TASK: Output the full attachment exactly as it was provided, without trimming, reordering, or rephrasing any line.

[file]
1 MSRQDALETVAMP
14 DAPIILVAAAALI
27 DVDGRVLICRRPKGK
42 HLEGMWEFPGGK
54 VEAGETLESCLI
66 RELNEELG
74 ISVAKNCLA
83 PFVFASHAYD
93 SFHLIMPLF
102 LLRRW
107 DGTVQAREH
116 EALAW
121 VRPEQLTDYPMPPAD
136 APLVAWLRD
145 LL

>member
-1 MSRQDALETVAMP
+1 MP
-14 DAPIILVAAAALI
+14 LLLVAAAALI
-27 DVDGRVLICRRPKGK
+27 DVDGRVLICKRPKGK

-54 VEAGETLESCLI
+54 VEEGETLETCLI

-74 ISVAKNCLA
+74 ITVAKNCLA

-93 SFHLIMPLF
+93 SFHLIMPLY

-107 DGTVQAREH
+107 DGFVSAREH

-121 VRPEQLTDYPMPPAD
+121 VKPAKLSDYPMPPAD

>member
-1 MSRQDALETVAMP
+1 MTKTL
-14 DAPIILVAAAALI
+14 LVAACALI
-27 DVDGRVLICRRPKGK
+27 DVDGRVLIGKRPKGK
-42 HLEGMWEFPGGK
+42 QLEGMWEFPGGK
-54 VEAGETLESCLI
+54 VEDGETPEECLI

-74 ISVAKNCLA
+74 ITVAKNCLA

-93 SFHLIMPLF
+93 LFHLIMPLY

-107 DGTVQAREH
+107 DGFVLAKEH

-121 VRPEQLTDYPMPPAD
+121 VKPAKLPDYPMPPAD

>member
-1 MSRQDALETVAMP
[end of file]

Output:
1 MSRQDALETVAMP
14 DAPIILVAAAALI
27 DVDGRVLICRRPKGK
42 HLEGMWEFPGGK
54 VEAGETLESCLI
66 RELNEELG
74 ISVAKNCLA
83 PFVFASHAYD
93 SFHLIMPLF
102 LLRRW
107 DGTVQAREH
116 EALAW
121 VRPEQLTDYPMPPAD
136 APLVAWLRD
145 LL

>member
-1 MSRQDALETVAMP
+1 MP
-14 DAPIILVAAAALI
+14 LLLVAAAALI
-27 DVDGRVLICRRPKGK
+27 DVDGRVLICKRPKGK

-54 VEAGETLESCLI
+54 VEEGETLETCLI

-74 ISVAKNCLA
+74 ITVAKNCLA

-93 SFHLIMPLF
+93 SFHLIMPLY

-107 DGTVQAREH
+107 DGFVSAREH

-121 VRPEQLTDYPMPPAD
+121 VKPAKLSDYPMPPAD

>member
-1 MSRQDALETVAMP
+1 MTKTL
-14 DAPIILVAAAALI
+14 LVAACALI
-27 DVDGRVLICRRPKGK
+27 DVDGRVLIGKRPKGK
-42 HLEGMWEFPGGK
+42 QLEGMWEFPGGK
-54 VEAGETLESCLI
+54 VEDGETPEECLI

-74 ISVAKNCLA
+74 ITVAKNCLA

-93 SFHLIMPLF
+93 LFHLIMPLY

-107 DGTVQAREH
+107 DGFVLAKEH

-121 VRPEQLTDYPMPPAD
+121 VKPAKLPDYPMPPAD

>member
-1 MSRQDALETVAMP